Case 2

In case 2 the patient presented with a "knife-edge" morphology of the mandibular ridge (Figure 11). When alveoplasty is required to increase crestal width or to allow for stable seating of the guide, as was necessary in this case, a full-thickness flap is elevated to expose the ridge (Figure 12). Bony irregularities in the ridge were reduced using a bur (Ridge Contouring Bur, EBI Implant North America) with a surgical handpiece at 2000 rpm under copious saline irrigation to attain a flat surface upon which the guide, and subsequently the denture, will sit (Figure 13).

Parallelism of adjacent osteotomies and equidistant spacing from the midline were achieved, as demonstrated by the position of the respective 2-mm twist drills placed through the guide (Figure 14). The minimally obtrusive guide enabled adequate visualization and access for irrigant to the osteotomy.

Adjacent implants were then placed parallel to each other and equidistant from the midline, in an ideal position to receive overdenture attachments. Cover screws were placed, and the flap re-placed (Figure 15). A radiograph taken immediately after placement verified the parallelism of the two implants placed with the aid of the FLIP guide (Figure 16).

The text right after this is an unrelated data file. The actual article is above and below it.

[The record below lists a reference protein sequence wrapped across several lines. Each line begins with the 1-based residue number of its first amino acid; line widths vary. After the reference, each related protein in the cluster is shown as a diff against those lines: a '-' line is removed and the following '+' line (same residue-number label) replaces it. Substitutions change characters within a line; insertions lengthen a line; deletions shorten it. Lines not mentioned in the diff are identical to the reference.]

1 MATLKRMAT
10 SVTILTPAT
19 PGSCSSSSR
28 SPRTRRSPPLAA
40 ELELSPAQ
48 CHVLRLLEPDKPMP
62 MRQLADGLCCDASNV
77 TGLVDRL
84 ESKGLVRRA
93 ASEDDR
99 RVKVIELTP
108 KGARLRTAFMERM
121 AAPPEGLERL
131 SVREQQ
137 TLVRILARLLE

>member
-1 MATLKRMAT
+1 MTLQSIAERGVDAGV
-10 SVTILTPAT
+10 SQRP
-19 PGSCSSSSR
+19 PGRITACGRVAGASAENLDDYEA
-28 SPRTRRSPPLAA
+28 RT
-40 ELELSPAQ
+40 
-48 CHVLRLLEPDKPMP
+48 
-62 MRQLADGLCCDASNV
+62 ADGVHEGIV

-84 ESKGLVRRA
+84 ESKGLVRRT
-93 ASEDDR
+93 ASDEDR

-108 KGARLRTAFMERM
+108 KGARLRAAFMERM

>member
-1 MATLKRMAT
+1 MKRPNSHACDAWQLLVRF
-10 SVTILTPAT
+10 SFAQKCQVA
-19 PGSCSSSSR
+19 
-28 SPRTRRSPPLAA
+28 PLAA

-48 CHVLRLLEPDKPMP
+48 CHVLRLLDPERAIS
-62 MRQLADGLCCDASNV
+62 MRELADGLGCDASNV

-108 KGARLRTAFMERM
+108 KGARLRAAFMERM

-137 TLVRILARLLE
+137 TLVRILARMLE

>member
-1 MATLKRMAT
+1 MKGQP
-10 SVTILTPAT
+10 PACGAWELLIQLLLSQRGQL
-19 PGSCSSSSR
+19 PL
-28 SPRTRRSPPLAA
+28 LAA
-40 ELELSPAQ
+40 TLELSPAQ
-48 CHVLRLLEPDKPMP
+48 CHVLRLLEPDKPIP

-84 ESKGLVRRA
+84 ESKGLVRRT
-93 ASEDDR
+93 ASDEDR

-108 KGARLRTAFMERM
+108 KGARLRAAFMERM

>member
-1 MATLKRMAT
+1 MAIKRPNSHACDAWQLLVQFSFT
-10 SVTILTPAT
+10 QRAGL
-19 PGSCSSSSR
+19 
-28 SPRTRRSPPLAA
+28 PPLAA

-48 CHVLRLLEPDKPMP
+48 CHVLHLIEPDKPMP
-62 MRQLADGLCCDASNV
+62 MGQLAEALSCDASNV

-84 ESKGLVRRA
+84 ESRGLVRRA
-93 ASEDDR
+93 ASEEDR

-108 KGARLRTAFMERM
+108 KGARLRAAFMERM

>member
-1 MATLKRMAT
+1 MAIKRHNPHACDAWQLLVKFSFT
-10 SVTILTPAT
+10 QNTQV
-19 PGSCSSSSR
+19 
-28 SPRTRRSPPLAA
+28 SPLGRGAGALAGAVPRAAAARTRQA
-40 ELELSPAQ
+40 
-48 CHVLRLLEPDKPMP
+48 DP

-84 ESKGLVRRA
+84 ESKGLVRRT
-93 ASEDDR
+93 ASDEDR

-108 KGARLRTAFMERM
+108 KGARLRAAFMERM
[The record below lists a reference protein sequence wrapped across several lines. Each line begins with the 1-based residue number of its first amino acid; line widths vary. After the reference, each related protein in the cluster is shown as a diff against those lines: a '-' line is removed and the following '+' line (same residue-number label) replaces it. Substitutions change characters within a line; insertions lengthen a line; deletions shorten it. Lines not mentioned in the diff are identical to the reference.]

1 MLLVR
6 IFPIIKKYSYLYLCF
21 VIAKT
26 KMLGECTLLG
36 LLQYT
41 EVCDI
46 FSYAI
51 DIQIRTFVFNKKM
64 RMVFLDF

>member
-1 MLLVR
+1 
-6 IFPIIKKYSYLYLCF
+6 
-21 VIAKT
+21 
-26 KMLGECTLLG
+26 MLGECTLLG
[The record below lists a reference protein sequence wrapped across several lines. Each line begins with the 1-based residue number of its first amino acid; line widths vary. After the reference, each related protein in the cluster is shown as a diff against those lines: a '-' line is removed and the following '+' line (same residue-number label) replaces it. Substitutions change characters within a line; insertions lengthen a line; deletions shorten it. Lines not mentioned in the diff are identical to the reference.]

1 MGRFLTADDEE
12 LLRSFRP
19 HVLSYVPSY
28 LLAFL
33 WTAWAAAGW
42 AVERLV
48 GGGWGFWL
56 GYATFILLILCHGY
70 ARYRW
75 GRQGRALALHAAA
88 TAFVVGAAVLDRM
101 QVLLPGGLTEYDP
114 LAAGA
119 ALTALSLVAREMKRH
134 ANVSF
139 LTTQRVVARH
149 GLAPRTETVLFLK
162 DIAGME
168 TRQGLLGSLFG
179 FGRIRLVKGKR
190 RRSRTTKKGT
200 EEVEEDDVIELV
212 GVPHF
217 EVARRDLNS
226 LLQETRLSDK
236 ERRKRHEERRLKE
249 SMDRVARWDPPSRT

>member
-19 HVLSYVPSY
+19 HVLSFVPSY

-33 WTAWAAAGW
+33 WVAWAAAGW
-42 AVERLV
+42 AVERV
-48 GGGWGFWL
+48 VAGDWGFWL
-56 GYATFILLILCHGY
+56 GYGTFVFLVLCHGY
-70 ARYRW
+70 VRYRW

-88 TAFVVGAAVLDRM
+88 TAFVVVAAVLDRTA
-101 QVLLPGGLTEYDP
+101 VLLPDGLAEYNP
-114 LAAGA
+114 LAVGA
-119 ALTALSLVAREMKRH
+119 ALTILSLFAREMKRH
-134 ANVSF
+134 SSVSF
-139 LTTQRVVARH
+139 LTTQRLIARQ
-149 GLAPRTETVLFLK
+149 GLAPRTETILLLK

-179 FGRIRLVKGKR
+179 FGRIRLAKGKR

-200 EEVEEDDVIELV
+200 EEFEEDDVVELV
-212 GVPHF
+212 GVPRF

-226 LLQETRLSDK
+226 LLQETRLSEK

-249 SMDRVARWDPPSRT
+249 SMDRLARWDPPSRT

Case 3

Case 3 represents a full-arch implant restoration. Links of all three sizes-5 mm, 7 mm, and 9 mm-were connected together at their respective positions corresponding to the ideal position of the natural teeth to allow placement of up to nine implants throughout the arch. In this case six implants were placed (Figure 17). The FLIP guide was seated and secured to the crest of the ridge using a surgical bur through the midline, which is left in place while the osteotomies are created. The initial osteotomies were made through the guiding holes at the corresponding tooth positions and at suitable interimplant distances. The guide was then removed, and osteotomies were completed to final depth and diameter.